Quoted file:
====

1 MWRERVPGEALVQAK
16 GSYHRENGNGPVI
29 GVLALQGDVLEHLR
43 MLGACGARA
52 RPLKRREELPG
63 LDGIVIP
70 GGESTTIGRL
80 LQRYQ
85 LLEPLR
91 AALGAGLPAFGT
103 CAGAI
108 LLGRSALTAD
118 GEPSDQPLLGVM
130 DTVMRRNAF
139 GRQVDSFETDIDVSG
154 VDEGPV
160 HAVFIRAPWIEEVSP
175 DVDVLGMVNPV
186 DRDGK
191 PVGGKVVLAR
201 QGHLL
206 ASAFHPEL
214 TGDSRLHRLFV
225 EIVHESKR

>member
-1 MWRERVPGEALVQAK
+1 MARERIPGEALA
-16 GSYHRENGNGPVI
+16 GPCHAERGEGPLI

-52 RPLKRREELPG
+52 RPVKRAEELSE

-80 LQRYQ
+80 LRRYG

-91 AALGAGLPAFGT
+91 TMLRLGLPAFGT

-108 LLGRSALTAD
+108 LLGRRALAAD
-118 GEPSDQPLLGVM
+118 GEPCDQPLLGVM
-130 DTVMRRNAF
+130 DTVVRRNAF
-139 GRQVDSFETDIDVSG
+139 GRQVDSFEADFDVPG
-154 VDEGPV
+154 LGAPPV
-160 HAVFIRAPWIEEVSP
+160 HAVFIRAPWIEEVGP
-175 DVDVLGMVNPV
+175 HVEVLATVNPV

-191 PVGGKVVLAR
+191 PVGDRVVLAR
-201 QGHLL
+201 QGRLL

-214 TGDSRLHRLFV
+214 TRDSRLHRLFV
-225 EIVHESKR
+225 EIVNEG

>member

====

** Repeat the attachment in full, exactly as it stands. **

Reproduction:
1 MWRERVPGEALVQAK
16 GSYHRENGNGPVI
29 GVLALQGDVLEHLR
43 MLGACGARA
52 RPLKRREELPG
63 LDGIVIP
70 GGESTTIGRL
80 LQRYQ
85 LLEPLR
91 AALGAGLPAFGT
103 CAGAI
108 LLGRSALTAD
118 GEPSDQPLLGVM
130 DTVMRRNAF
139 GRQVDSFETDIDVSG
154 VDEGPV
160 HAVFIRAPWIEEVSP
175 DVDVLGMVNPV
186 DRDGK
191 PVGGKVVLAR
201 QGHLL
206 ASAFHPEL
214 TGDSRLHRLFV
225 EIVHESKR

>member
-1 MWRERVPGEALVQAK
+1 MARERIPGEALA
-16 GSYHRENGNGPVI
+16 GPCHAERGEGPLI

-52 RPLKRREELPG
+52 RPVKRAEELSE

-80 LQRYQ
+80 LRRYG

-91 AALGAGLPAFGT
+91 TMLRLGLPAFGT

-108 LLGRSALTAD
+108 LLGRRALAAD
-118 GEPSDQPLLGVM
+118 GEPCDQPLLGVM
-130 DTVMRRNAF
+130 DTVVRRNAF
-139 GRQVDSFETDIDVSG
+139 GRQVDSFEADFDVPG
-154 VDEGPV
+154 LGAPPV
-160 HAVFIRAPWIEEVSP
+160 HAVFIRAPWIEEVGP
-175 DVDVLGMVNPV
+175 HVEVLATVNPV

-191 PVGGKVVLAR
+191 PVGDRVVLAR
-201 QGHLL
+201 QGRLL

-214 TGDSRLHRLFV
+214 TRDSRLHRLFV
-225 EIVHESKR
+225 EIVNEG

>member